Big Week Ahead!

Thoughts of the Day

This week features three major central bank policy meetings. The Bank of Japan is expected to end its negative interest rates policy. The US FED will release its quarterly economic projections, including projections of the path of policy interest rates. The Bank of England is expected to maintain unchanged interest rates, likely resulting in minimal market impact. With significant event risk this week, appropriate position sizing for your trades is important!

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Week Ahead

Monday: Eurozone Consumer Price Index will be released with the annual rate expected to edge lower to +2.6% from +2.8% and the core annual rate to fall to +3.1% from +3.3%.

Nvidia will be hosting its 2024 GTC (GPU Technology Conference) AI conference. More details about the B100 Blackwell AI chip, the next most capable Nvidia AI GPU, are expected to be announced.

Tuesday: The Bank of Japan is expected to end its negative interest rates policy by hiking the policy rate from -0.1% to 0%.

The Reserve Bank of Australia is expected to keep interest rates at 4.35%.

The Canadian Consumer Price Index is expected to show that prices rose +3.1% Year-on-Year, up from +2.9% in Jan. 

Wednesday: The UK Consumer Price Index is expected to show that prices rose +3.6% Year-on-Year, down from +4.0% in Jan. 

The Federal Reserve is expected to keep interest rates unchanged at 5.5%.It’s quarterly economic projections (dots plot) and Fed Chair Powell’s press conference will provide clues on the timeline of possible interest rate cuts in the months ahead.

Thursday: The Bank of England is expected to keep interest rates unchanged at 5.25%.

Friday: Fed Chair Powell is due to deliver opening remarks at a Fed Listens event, in Washington DC.

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What Happened Yesterday

Market Movements as of New York Close 15 Mar 24 (17 Mar for Crypto)

The University of Michigan’s consumer sentiment in the US declined slightly to 76.5 (expected 76.9) in March from February’s 76.9, marking the lowest point in three months. Inflation expectations remained stable, with the outlook for the coming year holding at 3% as it did in February and the five-year projection consistent at 2.9% as it was over the past 3 months.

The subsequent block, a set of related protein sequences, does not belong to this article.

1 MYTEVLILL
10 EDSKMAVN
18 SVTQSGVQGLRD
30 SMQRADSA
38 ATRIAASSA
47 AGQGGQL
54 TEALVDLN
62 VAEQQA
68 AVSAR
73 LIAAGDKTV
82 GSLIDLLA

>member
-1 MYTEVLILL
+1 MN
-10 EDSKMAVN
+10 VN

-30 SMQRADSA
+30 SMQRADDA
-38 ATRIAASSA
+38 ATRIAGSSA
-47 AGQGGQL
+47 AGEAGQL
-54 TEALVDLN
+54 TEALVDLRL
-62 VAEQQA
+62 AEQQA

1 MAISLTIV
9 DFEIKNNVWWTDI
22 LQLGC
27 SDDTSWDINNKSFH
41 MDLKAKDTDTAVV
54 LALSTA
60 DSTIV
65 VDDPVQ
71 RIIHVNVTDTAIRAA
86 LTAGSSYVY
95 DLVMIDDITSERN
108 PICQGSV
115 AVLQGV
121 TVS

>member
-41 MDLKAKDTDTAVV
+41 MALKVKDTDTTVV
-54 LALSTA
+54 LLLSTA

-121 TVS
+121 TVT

The US Treasury Yield curve inversion widened to 0.41% as the US 2-year bond yield rose +0.04% to 4.72% while the 10-year yield edged +0.02% higher to 4.31%. 

The US stock futures moved sideways through the Asian trading hours. It then started to gain some upside momentum in the early London hours, allowing the S&P 500 futures to reach a peak of 5230 (+0.28%). However, risk sentiment soon eroded after, with the S&P 500 futures falling -0.88% from the highs to hit 5184 when the New York session began.

The US stock market opened much lower from Thursday. It then attempted to recover from the lows during the New York session but attempts were futile. As a result, the S&P 500 fell -0.65% (high: +0.06%, low: -0.74%), the Dow Jones slid -0.49% (high: +0.06%, low: -0.74%) while the Nasdaq plunged -1.15% (high: -0.47%, low: -1.39%).

The crypto market continues to see heavy selloffs as leveraged positions get washed out. Bitcoin fell below 65,000 on Sunday while Ether fell below 3,500. However, both of them eventually closed higher near the 69,000 and 3,700 levels respectively.
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Headlines & Market Impact

Laid-off techies face ‘sense of impending doom’ with job cuts at highest since dot-com crash

Notable Snippet: Since the start of the year, more than 50,000 workers have been laid off from over 200 tech companies, according to tracking website Layoffs.fyi. It’s a continuation of the predominant theme of 2023, when more than 260,000 workers across nearly 1,200 tech companies lost their jobs.